Recently, during a get together, there was discussion of how great God is. We read in Ephesians 1:15-23 about the prayer that Paul prayed for the believers. He reveals to us his heart for the people he is teaching and guiding. And we saw that Paul is asking God for growth in knowledge and wisdom to know God. And in knowing God, we see the glorious riches He has for His inheritance.
The text in Ephesians 1:15-23 is as follows:
"For this reason, because I have heard of your faith in the Lord Jesus and your love toward all the saints, 16 I do not cease to give thanks for you, remembering you in my prayers, 17 that the God of our Lord Jesus Christ, the Father of glory, may give you the Spirit of wisdom and of revelation in the knowledge of him, 18 having the eyes of your hearts enlightened, that you may know what is the hope to which he has called you, what are the riches of his glorious inheritance in the saints, 19 and what is the immeasurable greatness of his power toward us who believe, according to the working of his great might 20 that he worked in Christ when he raised him from the dead and seated him at his right hand in the heavenly places, 21 far above all rule and authority and power and dominion, and above every name that is named, not only in this age but also in the one to come. 22 And he put all things under his feet and gave him as head over all things to the church, 23 which is his body, the fullness of him who fills all in all"
There were a few things that the pastor had taught us, all three of them coming from main idea that “we need the Spirit’s help to grow in what we know” about them. If we were to think about what this means, it makes sense stating this main idea in this way. For one, we can’t know anything about God unless He reveals Himself to us. Also, as believers, we know something about Jesus Christ, Son of God. We know that Jesus came into the world by the Spirit and through being born of a virgin, Mary. We know that he lived a perfect life and died a horrendous death on the cross after being beaten, spit upon, and reviled. After he died, he was buried in a tomb and rose again 3 days later. We know that he ascended up to the Father where he is seated on the right hand of the Father. And we know that Jesus sent the Spirit to be with and seal each one of the believers until the day of redemption. That is the foundation upon which the Spirit grows us. That is the fertile soil that Jesus alludes to in his parable of the sower in Matthew 13:3-8 (Mark 4:3-8; Luke 8:5-8). He explains the meaning of this parable in Matthew 13:18-23 (Mark 4:14-20; Luke 8:11-15).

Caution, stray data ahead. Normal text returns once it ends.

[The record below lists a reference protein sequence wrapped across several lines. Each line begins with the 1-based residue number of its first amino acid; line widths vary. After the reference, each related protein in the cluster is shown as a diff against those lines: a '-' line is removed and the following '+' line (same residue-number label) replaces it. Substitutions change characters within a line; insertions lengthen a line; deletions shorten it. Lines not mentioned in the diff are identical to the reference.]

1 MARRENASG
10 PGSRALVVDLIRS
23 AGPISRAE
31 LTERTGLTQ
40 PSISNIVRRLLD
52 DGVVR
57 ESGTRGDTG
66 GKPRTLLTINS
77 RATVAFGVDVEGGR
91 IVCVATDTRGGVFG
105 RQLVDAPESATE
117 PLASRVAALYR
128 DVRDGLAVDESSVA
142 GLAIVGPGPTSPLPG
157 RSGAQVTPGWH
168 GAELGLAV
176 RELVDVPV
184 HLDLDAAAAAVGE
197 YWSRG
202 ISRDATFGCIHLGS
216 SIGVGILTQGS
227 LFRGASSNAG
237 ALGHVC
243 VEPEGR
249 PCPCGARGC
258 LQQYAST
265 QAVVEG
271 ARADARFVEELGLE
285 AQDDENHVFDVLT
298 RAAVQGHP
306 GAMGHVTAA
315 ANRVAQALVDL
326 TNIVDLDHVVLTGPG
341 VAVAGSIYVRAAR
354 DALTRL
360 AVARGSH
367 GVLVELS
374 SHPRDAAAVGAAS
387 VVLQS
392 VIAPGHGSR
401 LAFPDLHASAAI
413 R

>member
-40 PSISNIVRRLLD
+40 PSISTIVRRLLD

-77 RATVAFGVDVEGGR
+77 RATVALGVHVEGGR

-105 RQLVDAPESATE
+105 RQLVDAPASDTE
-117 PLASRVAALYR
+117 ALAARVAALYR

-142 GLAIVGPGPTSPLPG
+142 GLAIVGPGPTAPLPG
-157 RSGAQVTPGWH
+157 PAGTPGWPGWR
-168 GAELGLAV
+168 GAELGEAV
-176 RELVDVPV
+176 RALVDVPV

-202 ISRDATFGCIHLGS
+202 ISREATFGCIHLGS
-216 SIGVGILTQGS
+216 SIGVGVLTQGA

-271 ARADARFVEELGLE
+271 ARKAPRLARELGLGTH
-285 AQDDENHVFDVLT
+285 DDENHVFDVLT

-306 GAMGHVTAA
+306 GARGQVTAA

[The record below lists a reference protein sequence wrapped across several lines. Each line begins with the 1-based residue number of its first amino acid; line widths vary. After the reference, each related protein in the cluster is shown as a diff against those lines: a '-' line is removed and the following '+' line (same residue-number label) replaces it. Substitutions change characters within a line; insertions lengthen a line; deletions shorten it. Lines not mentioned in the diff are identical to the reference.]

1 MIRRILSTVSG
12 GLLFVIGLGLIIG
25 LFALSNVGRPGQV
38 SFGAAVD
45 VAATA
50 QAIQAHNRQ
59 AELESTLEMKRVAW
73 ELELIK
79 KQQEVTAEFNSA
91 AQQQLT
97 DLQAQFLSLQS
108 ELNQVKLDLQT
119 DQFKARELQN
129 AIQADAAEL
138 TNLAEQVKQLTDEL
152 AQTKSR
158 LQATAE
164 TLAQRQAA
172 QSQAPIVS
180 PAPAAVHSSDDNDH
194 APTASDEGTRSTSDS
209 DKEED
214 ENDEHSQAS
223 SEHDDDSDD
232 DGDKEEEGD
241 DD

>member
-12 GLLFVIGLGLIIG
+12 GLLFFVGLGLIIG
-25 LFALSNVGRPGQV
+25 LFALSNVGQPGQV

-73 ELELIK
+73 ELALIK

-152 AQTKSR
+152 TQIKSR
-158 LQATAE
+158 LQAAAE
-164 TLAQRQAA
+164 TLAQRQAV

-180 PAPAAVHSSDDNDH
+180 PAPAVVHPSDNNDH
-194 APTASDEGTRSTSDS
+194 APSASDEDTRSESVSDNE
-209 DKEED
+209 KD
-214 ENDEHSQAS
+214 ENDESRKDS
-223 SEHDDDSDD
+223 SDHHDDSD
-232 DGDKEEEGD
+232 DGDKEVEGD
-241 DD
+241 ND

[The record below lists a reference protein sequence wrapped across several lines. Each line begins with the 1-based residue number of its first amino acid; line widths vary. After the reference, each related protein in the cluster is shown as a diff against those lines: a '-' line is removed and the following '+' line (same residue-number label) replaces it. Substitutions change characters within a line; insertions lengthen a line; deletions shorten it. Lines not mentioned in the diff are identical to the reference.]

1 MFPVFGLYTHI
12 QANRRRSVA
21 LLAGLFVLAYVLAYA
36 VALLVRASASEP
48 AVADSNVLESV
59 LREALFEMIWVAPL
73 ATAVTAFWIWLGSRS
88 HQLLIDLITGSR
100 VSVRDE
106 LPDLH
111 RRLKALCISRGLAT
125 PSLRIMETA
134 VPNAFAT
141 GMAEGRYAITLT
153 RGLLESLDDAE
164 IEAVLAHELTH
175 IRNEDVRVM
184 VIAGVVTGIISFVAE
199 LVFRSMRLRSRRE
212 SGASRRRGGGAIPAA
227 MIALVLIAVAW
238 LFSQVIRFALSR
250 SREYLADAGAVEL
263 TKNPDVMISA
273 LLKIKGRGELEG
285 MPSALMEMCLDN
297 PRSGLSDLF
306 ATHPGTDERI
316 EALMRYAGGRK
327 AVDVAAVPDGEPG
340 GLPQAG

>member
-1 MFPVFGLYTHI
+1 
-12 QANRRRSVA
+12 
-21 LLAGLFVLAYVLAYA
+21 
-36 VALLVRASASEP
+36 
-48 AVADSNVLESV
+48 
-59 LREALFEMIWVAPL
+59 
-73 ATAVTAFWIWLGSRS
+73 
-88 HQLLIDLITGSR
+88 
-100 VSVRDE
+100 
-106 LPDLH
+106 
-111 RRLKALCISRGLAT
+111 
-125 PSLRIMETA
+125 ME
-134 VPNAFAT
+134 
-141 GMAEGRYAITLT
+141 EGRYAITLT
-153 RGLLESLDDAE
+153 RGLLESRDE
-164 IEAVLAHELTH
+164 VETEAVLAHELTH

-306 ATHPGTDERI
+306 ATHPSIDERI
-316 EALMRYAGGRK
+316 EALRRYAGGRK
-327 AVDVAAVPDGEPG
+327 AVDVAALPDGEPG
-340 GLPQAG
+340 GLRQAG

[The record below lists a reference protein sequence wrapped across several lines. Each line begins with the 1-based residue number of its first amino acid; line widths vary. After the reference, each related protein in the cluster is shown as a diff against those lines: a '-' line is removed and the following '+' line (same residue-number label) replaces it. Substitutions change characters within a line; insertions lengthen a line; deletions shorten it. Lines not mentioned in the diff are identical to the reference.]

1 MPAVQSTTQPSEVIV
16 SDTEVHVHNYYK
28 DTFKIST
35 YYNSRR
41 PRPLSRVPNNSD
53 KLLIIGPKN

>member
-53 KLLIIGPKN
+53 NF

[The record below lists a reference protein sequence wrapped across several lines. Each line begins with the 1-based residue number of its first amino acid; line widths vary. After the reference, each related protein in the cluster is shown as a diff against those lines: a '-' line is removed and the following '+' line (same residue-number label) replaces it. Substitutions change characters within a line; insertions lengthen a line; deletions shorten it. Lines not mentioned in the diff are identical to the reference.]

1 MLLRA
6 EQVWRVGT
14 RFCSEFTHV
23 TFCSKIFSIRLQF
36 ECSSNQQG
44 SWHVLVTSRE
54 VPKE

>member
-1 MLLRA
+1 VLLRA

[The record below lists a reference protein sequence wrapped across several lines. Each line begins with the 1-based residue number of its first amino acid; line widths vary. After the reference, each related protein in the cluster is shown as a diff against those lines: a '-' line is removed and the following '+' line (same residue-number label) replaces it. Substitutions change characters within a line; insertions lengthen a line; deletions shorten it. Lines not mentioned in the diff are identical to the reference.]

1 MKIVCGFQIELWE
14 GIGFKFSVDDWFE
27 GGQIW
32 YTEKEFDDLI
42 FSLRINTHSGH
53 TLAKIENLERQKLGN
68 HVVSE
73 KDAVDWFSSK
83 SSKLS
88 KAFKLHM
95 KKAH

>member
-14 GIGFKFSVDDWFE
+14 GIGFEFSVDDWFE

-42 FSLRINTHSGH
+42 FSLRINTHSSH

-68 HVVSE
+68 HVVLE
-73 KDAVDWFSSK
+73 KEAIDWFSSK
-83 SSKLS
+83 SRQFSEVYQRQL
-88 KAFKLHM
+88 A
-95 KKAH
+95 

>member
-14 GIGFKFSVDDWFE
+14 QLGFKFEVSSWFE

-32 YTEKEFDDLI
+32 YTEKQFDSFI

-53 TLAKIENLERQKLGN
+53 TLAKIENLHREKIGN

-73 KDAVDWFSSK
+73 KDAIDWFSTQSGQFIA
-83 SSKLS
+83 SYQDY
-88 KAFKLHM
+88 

The first being, “We need the Spirit’s help to grow in what we know about the hope to which God has called us.” In the NLT of Ephesians 1:18, it is rendered, “I pray that your hearts will be flooded with light so that you can understand the confident hope he has given to those he called—his holy people who are his rich and glorious inheritance. [highlights mine]” I like how it says, “flooded with light” and “confident hope“. Flooded as though it is overwhelming and inescapable. When someone or something is flooded, there is no escaping it. Our hearts will be overrun with light. And this gives us understanding of this hope, which is the joyful and confident expectation of eternal salvation.